The initiative involved surveying 29 major restaurant chains in Ontario to ascertain the degree of accessibility of their premises, what standards are used for accessibility, and what objectives are set for achieving accessibility in future.
A review of the responses revealed that the restaurant chains are setting their standards for accessibility based only on the Ontario Building Code that is in effect at the time of construction or renovation. Neither the Code nor the Commission’s Policy and Guidelines on Disability and the Duty to Accommodate are considerations in setting standards for accessibility.
Accordingly, the Commission initiated its own inquiry into the accessibility of restaurant chains pursuant to its mandate under section 29 of the Code. The Commission retained an expert to conduct restaurant accessibility and service reviews of seven chains. The expert visited several locations of each of the seven chains in various parts of the province. The chains were assessed and rated based on a checklist setting out key elements of accessibility.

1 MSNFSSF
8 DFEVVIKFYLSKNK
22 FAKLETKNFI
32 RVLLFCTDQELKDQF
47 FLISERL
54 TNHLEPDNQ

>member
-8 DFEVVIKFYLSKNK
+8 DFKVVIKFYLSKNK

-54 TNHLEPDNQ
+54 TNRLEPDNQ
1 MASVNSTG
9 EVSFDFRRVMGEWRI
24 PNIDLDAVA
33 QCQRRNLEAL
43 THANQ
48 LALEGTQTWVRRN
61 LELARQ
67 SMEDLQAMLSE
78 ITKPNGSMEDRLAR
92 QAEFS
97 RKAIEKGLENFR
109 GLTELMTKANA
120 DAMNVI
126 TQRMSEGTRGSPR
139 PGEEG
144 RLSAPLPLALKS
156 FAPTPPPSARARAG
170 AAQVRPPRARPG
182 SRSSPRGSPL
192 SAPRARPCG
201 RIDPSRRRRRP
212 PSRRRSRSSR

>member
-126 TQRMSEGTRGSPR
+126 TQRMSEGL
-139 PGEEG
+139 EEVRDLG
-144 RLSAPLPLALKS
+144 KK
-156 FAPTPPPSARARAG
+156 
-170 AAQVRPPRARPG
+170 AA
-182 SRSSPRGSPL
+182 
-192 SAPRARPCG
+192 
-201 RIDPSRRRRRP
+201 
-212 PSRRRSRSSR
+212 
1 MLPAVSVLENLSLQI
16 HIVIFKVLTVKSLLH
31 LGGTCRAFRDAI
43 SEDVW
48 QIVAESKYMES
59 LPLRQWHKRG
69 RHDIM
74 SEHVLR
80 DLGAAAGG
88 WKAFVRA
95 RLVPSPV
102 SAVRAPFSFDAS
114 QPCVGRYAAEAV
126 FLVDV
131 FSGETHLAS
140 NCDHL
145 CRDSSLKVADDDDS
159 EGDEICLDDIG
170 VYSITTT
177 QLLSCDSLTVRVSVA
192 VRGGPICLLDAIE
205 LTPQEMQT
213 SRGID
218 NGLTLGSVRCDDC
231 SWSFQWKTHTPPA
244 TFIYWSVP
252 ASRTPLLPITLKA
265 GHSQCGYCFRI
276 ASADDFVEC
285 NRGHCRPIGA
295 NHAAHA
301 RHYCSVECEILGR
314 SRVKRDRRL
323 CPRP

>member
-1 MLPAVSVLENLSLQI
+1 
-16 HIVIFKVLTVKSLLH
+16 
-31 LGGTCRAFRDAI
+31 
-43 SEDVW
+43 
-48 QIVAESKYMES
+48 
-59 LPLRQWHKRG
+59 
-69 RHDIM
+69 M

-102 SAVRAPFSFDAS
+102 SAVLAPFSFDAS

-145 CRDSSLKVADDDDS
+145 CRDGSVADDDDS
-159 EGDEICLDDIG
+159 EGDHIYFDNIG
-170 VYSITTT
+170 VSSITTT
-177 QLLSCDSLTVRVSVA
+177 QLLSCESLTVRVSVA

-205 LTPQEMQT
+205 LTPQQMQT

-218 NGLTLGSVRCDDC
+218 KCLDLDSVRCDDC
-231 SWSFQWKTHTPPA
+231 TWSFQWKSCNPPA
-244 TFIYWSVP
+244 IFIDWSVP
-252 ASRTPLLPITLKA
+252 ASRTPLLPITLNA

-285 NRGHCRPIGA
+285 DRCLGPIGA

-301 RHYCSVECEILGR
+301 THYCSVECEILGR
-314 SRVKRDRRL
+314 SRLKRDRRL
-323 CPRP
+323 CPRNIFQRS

The results of the review were disappointing. They revealed that there are facilities in operation in Ontario that do not meet even the most basic accessibility requirements of the current Building Code, nor the requirements of the Ontario Human Rights Code. In some cases facilities are completely inaccessible while in others, persons with disabilities would face significant barriers, for example, in accessing washrooms.
In the next fiscal year, the Commission intends to share the results of this review with the seven chains to ascertain their plans for achieving accessibility in the future. The results of the review will also be made public.
As part of its commitment to initiate a project on race, ethnicity and origins, on December 9th, 2002, the eve of International Human Rights Day, the Commission announced that it would undertake a public inquiry to look into the effects of racial profiling on individuals, families, communities and society as a whole.
The inquiry falls under the Commission’s mandate in section 29 of the Code to inquire into incidents or conditions leading to tension or conflict, to initiate investigations into problems in society, to encourage programs to address such problems and to conduct public education to promote understanding of and compliance with the Code.
The Commission worked closely with community partners in the design of the process. On February 17, 2003, the initiative was launched and from
February 18th to 28th, the Commission’s phone lines were open in the evenings to receive submissions from the public. The Commission also received a number of submissions through an online questionnaire and by mail.